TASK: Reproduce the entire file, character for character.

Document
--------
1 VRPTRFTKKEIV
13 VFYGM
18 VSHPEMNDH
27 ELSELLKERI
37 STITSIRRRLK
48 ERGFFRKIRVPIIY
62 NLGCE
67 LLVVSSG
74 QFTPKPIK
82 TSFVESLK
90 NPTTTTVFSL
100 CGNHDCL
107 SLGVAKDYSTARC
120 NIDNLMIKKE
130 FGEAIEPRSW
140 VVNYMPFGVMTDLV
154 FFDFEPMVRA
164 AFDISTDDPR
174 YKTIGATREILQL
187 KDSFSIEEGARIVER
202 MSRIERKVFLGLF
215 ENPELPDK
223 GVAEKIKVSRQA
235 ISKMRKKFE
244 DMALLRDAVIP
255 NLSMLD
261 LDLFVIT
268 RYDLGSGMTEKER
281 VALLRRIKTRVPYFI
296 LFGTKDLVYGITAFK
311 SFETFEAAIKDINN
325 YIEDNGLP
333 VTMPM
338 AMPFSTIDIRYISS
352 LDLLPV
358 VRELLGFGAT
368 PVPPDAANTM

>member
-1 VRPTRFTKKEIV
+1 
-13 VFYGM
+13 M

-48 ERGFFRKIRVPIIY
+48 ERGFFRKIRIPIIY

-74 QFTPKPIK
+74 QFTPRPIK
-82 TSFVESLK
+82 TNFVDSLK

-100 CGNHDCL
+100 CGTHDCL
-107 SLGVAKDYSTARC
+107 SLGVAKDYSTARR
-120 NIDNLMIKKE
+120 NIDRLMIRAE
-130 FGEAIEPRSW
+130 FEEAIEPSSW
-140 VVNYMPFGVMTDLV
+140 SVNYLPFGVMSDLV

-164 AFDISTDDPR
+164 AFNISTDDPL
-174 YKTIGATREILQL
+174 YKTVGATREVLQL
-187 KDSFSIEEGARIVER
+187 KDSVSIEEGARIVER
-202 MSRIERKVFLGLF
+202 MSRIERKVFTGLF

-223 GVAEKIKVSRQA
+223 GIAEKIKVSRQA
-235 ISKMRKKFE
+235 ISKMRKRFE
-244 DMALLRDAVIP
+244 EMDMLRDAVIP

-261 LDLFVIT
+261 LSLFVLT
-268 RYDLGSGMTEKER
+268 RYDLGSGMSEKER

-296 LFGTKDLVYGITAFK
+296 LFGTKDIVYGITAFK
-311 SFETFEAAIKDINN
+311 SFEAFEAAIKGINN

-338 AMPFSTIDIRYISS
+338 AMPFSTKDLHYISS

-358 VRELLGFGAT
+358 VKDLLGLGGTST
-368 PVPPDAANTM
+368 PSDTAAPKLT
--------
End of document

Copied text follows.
1 VRPTRFTKKEIV
13 VFYGM
18 VSHPEMNDH
27 ELSELLKERI
37 STITSIRRRLK
48 ERGFFRKIRVPIIY
62 NLGCE
67 LLVVSSG
74 QFTPKPIK
82 TSFVESLK
90 NPTTTTVFSL
100 CGNHDCL
107 SLGVAKDYSTARC
120 NIDNLMIKKE
130 FGEAIEPRSW
140 VVNYMPFGVMTDLV
154 FFDFEPMVRA
164 AFDISTDDPR
174 YKTIGATREILQL
187 KDSFSIEEGARIVER
202 MSRIERKVFLGLF
215 ENPELPDK
223 GVAEKIKVSRQA
235 ISKMRKKFE
244 DMALLRDAVIP
255 NLSMLD
261 LDLFVIT
268 RYDLGSGMTEKER
281 VALLRRIKTRVPYFI
296 LFGTKDLVYGITAFK
311 SFETFEAAIKDINN
325 YIEDNGLP
333 VTMPM
338 AMPFSTIDIRYISS
352 LDLLPV
358 VRELLGFGAT
368 PVPPDAANTM

>member
-1 VRPTRFTKKEIV
+1 
-13 VFYGM
+13 M

-48 ERGFFRKIRVPIIY
+48 ERGFFRKIRIPIIY

-74 QFTPKPIK
+74 QFTPRPIK
-82 TSFVESLK
+82 TNFVDSLK

-100 CGNHDCL
+100 CGTHDCL
-107 SLGVAKDYSTARC
+107 SLGVAKDYSTARR
-120 NIDNLMIKKE
+120 NIDRLMIRAE
-130 FGEAIEPRSW
+130 FEEAIEPSSW
-140 VVNYMPFGVMTDLV
+140 SVNYLPFGVMSDLV

-164 AFDISTDDPR
+164 AFNISTDDPL
-174 YKTIGATREILQL
+174 YKTVGATREVLQL
-187 KDSFSIEEGARIVER
+187 KDSVSIEEGARIVER
-202 MSRIERKVFLGLF
+202 MSRIERKVFTGLF

-223 GVAEKIKVSRQA
+223 GIAEKIKVSRQA
-235 ISKMRKKFE
+235 ISKMRKRFE
-244 DMALLRDAVIP
+244 EMDMLRDAVIP

-261 LDLFVIT
+261 LSLFVLT
-268 RYDLGSGMTEKER
+268 RYDLGSGMSEKER

-296 LFGTKDLVYGITAFK
+296 LFGTKDIVYGITAFK
-311 SFETFEAAIKDINN
+311 SFEAFEAAIKGINN

-338 AMPFSTIDIRYISS
+338 AMPFSTKDLHYISS

-358 VRELLGFGAT
+358 VKDLLGLGGTST
-368 PVPPDAANTM
+368 PSDTAAPKLT